- L.A. River Expeditions offers 2 1/4-hour kayak trips starting at $45.
At Elysian Valley Recreational Zone:
- L.A. River Kayak Safari offers a 3.5 to 4-hour trip, which includes a 15-minute bike ride through Elysian Valley for $75.
- L.A. River Expeditions offers 2 1/2 -hour kayak trips starting at $65.
Is there an age limit?
No, there's no age limit for accessing the recreational zone, but adults are highly encouraged to ensure the safety of their children by keeping a watchful eye over them, especially on the concrete riverbanks where it can be slippery and wet. Gomez says that bringing your own child to the banks means taking on individual responsible for their health and safety.
If schools wish to access the recreational zone, they should work with the MRCA who limit the age of school children to 9 years of age and above. Kayaking trips are limited to children 10 years and over. Participants under 18 years old must be accompanied by a parent or legal guardian. Pets are not allowed.
Are reservations necessary?
It may not be necessary but it is highly recommended. Previous years' tickets have sold quickly.
Do I need prior experience?
If you're going to a guided kayaking trip, prior experience isn't necessary. Many of the trips include basic instruction on how to manage a kayak.
How fit should I be?
Kayakers should be reasonably fit and engage in ongoing and regular exercise. Older folks have been very able to navigate the river. There are some rocky sections on the recreational zones that may require kayakers to carry their vehicles a short distance.
Those who want a more leisurely experience kayaking on calm water should book kayak rides on the Sepulveda Basin, which has deeper water with fewer obstacles. At Elysian Valley, there are some rapids and obstacles to get around.
Is the river ADA compliant? Wheelchair accessible?
Gomez says access points to the recreational zone does not have ADA compliant ADA ramps, but the disabled are not barred from the river if they are able to manage it. MRCA can also work disabled individuals who would like to kayak the river.
The MRCA is also looking for partners who are looking to work with the disabled interested in kayaking the Los Angeles River. "If there are organizations out there interested in doing programs with us, we are available," says Gomez. Interested organizations can start the conversation with MRCA at 310-858-7272 Ext. 300 or email them at Lariverrecreation@mrca.ca.gov
What should I wear?
Wear sunscreen, sunglasses, a shaded hat, closed-toe shoes/sandals or water shoes that have a good rubber grip. Jeans are not recommended as they get heavy when wet. Bring a change of clothing for after the tour and a plastic bag to place wet clothes in.
Bring a re-useable water bottle, ideally with a screw on top that can be hooked onto the boat. Single use water bottles are discouraged because they can fall over the boat and end up polluting the river.
Pack as lightly as you can. Leave your valuables at home or in the car. Place your keys and other necessary items in your own waterproof bag or container. Nix the jewelry (especially earrings, since it would get in the way of helmets).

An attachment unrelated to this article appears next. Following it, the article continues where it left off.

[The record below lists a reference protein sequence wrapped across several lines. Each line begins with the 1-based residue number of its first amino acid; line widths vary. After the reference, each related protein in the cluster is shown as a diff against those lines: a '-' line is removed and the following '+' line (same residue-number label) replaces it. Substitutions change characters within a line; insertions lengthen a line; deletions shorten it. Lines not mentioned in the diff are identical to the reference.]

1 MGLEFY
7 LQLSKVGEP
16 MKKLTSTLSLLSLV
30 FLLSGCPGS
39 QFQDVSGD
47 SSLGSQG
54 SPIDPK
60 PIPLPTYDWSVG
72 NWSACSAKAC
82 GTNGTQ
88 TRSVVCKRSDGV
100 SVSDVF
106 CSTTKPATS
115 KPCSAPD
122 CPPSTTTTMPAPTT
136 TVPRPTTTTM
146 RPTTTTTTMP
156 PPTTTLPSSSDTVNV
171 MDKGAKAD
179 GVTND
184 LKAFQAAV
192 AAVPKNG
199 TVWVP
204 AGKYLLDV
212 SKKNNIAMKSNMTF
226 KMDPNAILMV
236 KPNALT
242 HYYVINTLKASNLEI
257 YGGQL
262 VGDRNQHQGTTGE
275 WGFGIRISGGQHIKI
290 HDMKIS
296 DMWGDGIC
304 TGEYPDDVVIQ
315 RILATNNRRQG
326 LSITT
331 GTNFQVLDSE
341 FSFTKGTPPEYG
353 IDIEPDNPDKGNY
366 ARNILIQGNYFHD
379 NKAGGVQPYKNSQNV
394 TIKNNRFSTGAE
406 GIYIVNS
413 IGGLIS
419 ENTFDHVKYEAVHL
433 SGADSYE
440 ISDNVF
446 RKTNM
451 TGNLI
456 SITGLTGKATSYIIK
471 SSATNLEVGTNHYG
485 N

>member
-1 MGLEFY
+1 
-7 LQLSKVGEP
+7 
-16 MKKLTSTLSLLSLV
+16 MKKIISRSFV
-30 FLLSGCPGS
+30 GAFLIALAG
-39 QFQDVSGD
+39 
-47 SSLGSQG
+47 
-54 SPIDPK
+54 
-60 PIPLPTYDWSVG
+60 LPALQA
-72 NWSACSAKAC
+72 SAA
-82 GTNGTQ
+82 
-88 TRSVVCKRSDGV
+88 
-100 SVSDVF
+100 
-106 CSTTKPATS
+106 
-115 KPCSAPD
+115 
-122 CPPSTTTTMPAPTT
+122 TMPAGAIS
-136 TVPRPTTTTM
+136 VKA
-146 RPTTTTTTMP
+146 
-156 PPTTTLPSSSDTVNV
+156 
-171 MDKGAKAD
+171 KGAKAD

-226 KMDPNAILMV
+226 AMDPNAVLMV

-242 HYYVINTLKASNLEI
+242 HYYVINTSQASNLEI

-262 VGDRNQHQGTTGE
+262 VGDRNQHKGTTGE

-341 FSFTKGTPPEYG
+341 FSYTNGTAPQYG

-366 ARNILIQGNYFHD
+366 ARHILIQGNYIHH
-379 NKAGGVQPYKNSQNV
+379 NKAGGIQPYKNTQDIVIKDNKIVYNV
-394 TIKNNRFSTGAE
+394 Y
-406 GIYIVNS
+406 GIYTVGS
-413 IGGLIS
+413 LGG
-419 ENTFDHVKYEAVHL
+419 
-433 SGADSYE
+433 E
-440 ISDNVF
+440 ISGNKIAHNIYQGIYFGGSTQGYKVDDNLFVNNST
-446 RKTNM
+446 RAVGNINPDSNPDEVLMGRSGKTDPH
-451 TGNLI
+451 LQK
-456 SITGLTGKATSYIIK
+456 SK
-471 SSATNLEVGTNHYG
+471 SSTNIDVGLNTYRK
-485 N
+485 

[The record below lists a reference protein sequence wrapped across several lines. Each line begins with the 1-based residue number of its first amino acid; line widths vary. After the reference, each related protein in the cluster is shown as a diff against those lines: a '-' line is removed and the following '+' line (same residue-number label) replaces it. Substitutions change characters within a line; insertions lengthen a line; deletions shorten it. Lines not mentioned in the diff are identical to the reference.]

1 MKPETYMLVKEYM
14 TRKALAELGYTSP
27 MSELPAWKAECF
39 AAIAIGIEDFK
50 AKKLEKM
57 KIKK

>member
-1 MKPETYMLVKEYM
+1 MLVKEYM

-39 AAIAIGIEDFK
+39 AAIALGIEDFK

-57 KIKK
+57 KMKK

Where can I store my things while I kayak?
The best place to store your things while you kayak is back at home. If it can't be avoided, leaving items in your car can be the next best option. Or, a waterproof bag, which can be secured near you and contains essentials like keys, cameras, and medicine. You can also request your tour operator to keep your things for you, though it isn't a guaranteed option.
How do I get back to the start point after I kayak?
At Sepulveda Basin Recreation Zone:
- L.A. River Kayak rentals and L.A. River Expeditions start downstream at Woodley and Burbank. Kayakers are asked to travel a leisurely upstream on calm waters until they reach the northern point of the recreational zone on Balboa Boulevard. At which point, the current would assist them in returning to their original starting point.
- Paddle the L.A. River kayaking begins upstream. Participants are asked to park at the Balboa Sports Complex, where a van will shuttle them downstream to begin their kayak ride. Kayakers will navigate upstream, allow the current to carry them back downstream, where Paddle the L.A. River will have a van waiting to return them to their starting point.
At Elysian Valley Recreation Zone:
- L.A. River Kayak rental services include being picked up at the end of the recreational zone and being driven back to their cars. Otherwise, kayakers will be returned to the boat rental location at Marsh Park.
- L.A. River Kayak Safari patrons arrive on the south end of recreation zone at Oso Park. Oso Park is located next to Riverside Dr. near the Figueroa Bridge. At this point, patrons sign waivers and are given bikes and helmets and ride north on the L.A. River bike path toward Fletcher St. to the kayak put In location at Rattlesnake Park. At the end of the kayak tour, patrons will now be back to where they started when they parked their cars.
- L.A. River Expeditions are asked to navigate their GPS to 2810 Clearwater Street, Los Angeles, near Rattlesnake Park, where the operator will pick them up and return them after the trip.
Can I use my own kayak? How about tubes or paddleboards?
Yes, you can use your own kayak (see above), however, only non-motorized steerable boats are allowed. You may use other non-motorized vehicles such as paddleboards, but according to MRCA Chief Ranger Fernando Gomez, paddleboards may be unwieldly and users would be more prone to falling into the water. Inner tubes aren't permitted.
Can I fish in the river? Can I eat the fish that I catch?
Yes, you can fish in the river, but this still requires the usual fishing permits from the Department of Fish and Wildlife.